In her feature-length debut, writer-director A.V. Rockwell helms this love letter to mothers. Inez (Teyana Taylor) kidnaps her 6-year-old son, Terry (Aaron Kingsley Adetola), from the foster care system to restart their life together, ultimately reclaiming their sense of home and family. Inez finds a partner in Lucky (William Catlett), and the story proceeds as Terry turns 13 (Aven Courtney) and then 17 (Josiah Cross), but their secret always lingers ominously over them, threatening to destroy the home they’ve built together. The film won the Sundance Film Festival Grand Jury Prize. (117 min.)
Glen: This is an impressive feature-length debut. Rockwell, a woman of color, has directed short films and music videos since 2012, so she knows her way around a camera. The film starts in 1994 in New York City when the Twin Towers still dominated the skyline, but Rockwell’s focus is on the street and the people trying to get by, in particular Inez, who’s recently released from Rikers Island jail. She hustles by doing hair, but she’s clearly burned some bridges in her old haunt, so when she takes Terry, they head to where she grew up in Harlem. She’s far from a perfect mother, but she’s a dedicated one who’s trying to make a better life for her son and herself. Teyana Taylor is positively fierce as Inez, who at one point tells Terry, “I’d go to war for you. I’d fight this whole city.” She’s a flawed character, but you want to root for her and you want to see her succeed both for herself and for Terry.
Anna: The thing that keeps Inez pushing through is her fierce love for Terry, and somehow, even though it’s far from perfect, she manages to build a life for him. He’s smart and quiet and in desperate need of someone to care for him when he is a little boy. The foster system can easily swallow up kids like Terry, and Inez truly believes that he is better off with her. Life is a battle for the two, especially in the beginning. Taylor plays Inez with the desperate energy of a rat caught in a trap trying to claw its way out. When Terry is older, their fear becomes not that he will be recognized, but that without a birth certificate he won’t be able to take the next steps in life to become an adult. This film is achingly sad in a lot of places, but there is a beauty to that sadness. I especially found the connection between Terry and Lucky, the only man who has been a father figure to him, to be profound.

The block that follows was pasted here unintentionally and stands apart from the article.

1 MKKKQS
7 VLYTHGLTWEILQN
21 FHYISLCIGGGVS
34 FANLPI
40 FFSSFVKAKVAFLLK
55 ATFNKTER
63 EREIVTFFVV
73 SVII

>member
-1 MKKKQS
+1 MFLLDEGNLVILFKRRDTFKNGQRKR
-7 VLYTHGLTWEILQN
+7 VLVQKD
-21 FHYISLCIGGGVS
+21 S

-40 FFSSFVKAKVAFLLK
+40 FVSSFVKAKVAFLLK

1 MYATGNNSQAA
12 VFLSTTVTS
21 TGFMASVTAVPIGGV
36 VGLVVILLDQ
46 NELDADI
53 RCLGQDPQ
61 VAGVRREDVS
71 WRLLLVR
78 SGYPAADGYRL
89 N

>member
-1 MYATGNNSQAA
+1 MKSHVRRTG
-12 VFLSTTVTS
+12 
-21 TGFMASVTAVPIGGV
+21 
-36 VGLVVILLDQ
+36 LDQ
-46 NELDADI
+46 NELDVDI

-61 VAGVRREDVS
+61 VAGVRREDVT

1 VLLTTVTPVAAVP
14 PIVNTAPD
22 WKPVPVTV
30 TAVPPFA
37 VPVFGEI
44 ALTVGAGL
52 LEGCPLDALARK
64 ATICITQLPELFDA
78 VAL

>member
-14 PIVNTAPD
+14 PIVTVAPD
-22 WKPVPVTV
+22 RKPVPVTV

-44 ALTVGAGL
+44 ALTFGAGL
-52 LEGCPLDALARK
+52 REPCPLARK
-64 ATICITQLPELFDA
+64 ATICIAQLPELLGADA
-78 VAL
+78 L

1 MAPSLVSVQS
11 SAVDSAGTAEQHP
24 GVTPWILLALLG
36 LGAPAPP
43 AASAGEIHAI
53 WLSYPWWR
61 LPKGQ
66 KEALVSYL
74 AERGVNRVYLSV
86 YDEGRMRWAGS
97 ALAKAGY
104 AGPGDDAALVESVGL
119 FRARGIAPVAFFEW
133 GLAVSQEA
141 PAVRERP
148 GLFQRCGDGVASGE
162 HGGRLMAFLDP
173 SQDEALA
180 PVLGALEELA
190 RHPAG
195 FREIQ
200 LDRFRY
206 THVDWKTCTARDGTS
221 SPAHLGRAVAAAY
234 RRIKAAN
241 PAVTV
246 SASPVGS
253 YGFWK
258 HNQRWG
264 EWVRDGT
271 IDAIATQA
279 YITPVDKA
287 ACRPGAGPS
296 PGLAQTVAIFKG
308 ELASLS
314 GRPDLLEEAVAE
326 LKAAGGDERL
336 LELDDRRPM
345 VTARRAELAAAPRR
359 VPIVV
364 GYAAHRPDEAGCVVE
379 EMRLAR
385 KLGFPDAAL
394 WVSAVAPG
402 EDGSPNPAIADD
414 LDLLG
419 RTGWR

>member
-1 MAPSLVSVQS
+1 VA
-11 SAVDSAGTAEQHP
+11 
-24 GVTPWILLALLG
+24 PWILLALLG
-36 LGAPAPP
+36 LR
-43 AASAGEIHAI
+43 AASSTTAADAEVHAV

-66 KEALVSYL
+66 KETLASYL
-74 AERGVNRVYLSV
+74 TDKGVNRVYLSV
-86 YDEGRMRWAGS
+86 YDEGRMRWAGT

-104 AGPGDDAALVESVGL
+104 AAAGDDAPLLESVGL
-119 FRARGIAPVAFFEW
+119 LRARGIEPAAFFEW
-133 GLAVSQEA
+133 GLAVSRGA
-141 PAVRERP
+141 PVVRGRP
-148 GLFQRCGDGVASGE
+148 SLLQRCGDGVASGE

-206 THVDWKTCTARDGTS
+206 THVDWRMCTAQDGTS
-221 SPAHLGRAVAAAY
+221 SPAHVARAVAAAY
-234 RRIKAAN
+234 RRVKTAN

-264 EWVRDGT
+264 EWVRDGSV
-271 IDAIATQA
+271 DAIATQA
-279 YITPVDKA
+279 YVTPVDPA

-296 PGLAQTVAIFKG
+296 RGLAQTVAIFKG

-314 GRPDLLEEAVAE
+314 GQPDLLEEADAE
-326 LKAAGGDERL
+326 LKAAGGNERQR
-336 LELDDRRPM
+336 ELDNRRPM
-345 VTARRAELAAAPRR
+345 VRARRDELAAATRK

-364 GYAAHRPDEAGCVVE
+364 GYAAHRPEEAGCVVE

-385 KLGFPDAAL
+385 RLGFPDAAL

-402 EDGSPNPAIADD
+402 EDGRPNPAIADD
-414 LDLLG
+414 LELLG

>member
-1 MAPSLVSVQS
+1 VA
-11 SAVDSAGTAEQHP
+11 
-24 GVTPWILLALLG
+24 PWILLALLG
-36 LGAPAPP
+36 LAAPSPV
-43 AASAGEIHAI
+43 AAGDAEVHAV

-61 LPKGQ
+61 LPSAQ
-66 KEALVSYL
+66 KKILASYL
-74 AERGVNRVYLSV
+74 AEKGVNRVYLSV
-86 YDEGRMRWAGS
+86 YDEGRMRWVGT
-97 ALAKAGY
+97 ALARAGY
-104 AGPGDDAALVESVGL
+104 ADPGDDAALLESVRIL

Glen: Catlett as Lucky was a really interesting character. At first, he resisted the idea of being a father figure to Terry, and the reason becomes obvious at the ambiguous ending of the film, which really surprised me, but soon Lucky realizes how desperately Terry needs a role model, and as flawed as Lucky is, he does his best to become one. The film is also about a changing New York City, then-Mayor Rudy Giuliani’s stop and frisk policy that put a target on the backs of young black men and boys like Terry, and gentrification. In one particularly vexing segment, it becomes clear that Inez’s new landlord is less interested in repairing her apartment and more interested in forcing her out. Life is hard and unfair, but Inez wants more for Terry. She just might not be able to supply it.
Anna: The new landlord seems too good to be true, and he is. It seems like every time this family catches a hint of a break, something inevitably comes crashing down. Terry gets accepted into a specialized tech high school, but when he can’t provide a social security number those dreams are dashed. I thought this movie was fantastic, but it definitely wasn’t a light watch. This film broke my heart.
Senior Staff Writer Glen Starkey and freelancer Anna Starkey write Sun Screen. Glen compiles listings. Comment at [email protected].